5. “Captain Sternn”–My favorite story because it’s the funniest. A rather unsavory spaceship captain has to stand trial for numerous crimes, but he’s “got an angle”–a paid witness named Hanover Fiste (get it?). Unfortunately for Sternn, Hanover has Loc-Nar, and it’s corrupting him into telling the truth rather than lying. He then turns into an Incredible Hulk-like version of himself bent on killing Sternn. It’s actually the funniest short in the movie. Song: “Reach Out”–Cheap Trick
  6. “B-17” A B-17 bomber is overrun by zombies. The only story with no gore or nudity, unless you count the zombies. Also has one of the best songs in the movie. “Taking a Ride (On Heavy Metal)”–Don Felder
  7. “So Beautiful and So Dangerous”–A robot abducts a secretary and coerces her into having sex with her. It’s the second funniest story, just because it’s so bizarre and more light-hearted than the rest of the stories. Songs: “Queen Bee”–Grand Funk Railroad, “I Must Be Dreaming”–Cheap Trick, “Crazy (A Suitable Case For Treatment)“Crazy (A Suitable Case For Treatment)”–Nazareth, “All of You”–Don Felder, “Heavy Metal Noise”–Sammy Hagar, and “Prefabricated”–Trust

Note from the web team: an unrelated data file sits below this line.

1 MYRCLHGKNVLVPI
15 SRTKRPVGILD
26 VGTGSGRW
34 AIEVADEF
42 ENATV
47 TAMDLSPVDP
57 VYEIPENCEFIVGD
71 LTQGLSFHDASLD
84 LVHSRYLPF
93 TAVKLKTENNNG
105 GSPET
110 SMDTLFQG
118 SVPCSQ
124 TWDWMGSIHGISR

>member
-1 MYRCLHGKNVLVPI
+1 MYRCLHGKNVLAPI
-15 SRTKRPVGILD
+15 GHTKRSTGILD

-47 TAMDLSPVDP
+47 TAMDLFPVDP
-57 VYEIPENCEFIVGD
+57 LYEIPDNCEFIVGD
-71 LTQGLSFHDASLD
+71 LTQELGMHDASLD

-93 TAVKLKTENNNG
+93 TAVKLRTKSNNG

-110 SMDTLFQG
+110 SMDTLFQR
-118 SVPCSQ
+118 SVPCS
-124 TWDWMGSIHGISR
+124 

8. “Taarna”–This is kind of the main attraction, as Taarna is the woman on the movie poster and DVD cover. Taarna is a barbarian who kills Loc-Nar on a barbarian planet. And then we discover the girl from Grimaldi has the same tattoo on her neck as Taarna. Some really good animation here, and the best part is throughout the whole story, Taarna has NO dialogue. This is why I enjoy the segment–It is the perfect example of “show, don’t tell”. We know just from her actions just how powerful Taarna is. It’s worth all the fame it’s given the movie. Granted, Taarna’s armor (if you can call it armor) leaves little to the imagination, but it’s great. Songs: “The Mob Rules”–Black Sabbath, “Through Being Cool”–Devo, and “Working in a Coal Mine”–Devo

As I said, this movie is a milestone. It paved the way for anime to become an acceptable medium. I’m certain that even Akira wouldn’t have been a cult classic were it not for Heavy Metal. If you are a fan of animation and you can handle sex and violence, I recommend this movie.